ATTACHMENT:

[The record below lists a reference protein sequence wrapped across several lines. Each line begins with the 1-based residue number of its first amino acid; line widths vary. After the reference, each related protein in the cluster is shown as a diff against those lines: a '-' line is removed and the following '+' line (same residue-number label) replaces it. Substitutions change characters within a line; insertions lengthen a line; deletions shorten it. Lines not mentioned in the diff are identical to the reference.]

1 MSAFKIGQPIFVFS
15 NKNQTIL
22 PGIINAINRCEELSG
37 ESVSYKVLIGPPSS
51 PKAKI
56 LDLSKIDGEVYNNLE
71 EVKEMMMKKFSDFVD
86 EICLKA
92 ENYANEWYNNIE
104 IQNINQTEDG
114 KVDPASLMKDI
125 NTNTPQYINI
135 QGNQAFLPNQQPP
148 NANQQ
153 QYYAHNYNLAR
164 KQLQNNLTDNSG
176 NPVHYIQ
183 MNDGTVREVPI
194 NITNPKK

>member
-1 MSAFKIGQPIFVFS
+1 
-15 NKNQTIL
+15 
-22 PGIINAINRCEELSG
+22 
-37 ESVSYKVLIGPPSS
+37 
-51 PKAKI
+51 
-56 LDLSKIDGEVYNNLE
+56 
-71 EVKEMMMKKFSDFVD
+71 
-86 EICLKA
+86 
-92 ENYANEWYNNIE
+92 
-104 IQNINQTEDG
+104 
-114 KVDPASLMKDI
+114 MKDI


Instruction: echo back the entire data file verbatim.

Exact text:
[The record below lists a reference protein sequence wrapped across several lines. Each line begins with the 1-based residue number of its first amino acid; line widths vary. After the reference, each related protein in the cluster is shown as a diff against those lines: a '-' line is removed and the following '+' line (same residue-number label) replaces it. Substitutions change characters within a line; insertions lengthen a line; deletions shorten it. Lines not mentioned in the diff are identical to the reference.]

1 MSAFKIGQPIFVFS
15 NKNQTIL
22 PGIINAINRCEELSG
37 ESVSYKVLIGPPSS
51 PKAKI
56 LDLSKIDGEVYNNLE
71 EVKEMMMKKFSDFVD
86 EICLKA
92 ENYANEWYNNIE
104 IQNINQTEDG
114 KVDPASLMKDI
125 NTNTPQYINI
135 QGNQAFLPNQQPP
148 NANQQ
153 QYYAHNYNLAR
164 KQLQNNLTDNSG
176 NPVHYIQ
183 MNDGTVREVPI
194 NITNPKK

>member
-1 MSAFKIGQPIFVFS
+1 
-15 NKNQTIL
+15 
-22 PGIINAINRCEELSG
+22 
-37 ESVSYKVLIGPPSS
+37 
-51 PKAKI
+51 
-56 LDLSKIDGEVYNNLE
+56 
-71 EVKEMMMKKFSDFVD
+71 
-86 EICLKA
+86 
-92 ENYANEWYNNIE
+92 
-104 IQNINQTEDG
+104 
-114 KVDPASLMKDI
+114 MKDI